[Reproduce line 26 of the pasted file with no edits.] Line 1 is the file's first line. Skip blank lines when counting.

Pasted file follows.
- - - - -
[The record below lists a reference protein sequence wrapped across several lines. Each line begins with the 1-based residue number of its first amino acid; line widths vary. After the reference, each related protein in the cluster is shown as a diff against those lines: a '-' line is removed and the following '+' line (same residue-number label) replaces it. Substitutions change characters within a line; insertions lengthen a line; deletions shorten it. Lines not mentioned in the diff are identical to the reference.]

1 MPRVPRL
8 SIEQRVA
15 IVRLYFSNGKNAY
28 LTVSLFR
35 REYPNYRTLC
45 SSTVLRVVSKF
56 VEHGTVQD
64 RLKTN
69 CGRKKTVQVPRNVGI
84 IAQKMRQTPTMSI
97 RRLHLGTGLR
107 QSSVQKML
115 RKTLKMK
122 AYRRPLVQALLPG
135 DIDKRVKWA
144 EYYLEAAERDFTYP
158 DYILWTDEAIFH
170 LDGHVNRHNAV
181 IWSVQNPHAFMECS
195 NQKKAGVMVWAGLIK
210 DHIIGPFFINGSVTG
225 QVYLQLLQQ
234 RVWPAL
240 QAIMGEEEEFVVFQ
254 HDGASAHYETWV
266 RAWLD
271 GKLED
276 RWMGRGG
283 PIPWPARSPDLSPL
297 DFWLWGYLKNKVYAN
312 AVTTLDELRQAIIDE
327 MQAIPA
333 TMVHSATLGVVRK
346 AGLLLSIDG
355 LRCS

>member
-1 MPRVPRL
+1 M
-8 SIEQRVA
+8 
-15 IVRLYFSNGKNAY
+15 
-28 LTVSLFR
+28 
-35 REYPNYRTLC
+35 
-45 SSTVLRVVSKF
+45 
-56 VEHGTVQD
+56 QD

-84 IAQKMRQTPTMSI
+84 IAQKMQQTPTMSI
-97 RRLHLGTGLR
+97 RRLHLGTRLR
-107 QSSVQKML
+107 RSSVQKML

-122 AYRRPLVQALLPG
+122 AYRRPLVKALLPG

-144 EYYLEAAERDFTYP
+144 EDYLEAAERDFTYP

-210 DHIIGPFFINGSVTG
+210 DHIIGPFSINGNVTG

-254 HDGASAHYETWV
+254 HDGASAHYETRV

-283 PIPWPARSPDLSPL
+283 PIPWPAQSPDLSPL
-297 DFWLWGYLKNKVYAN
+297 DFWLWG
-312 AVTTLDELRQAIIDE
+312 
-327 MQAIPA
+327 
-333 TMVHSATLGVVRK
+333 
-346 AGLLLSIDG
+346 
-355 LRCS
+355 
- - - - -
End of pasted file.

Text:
254 HDGASAHYETWV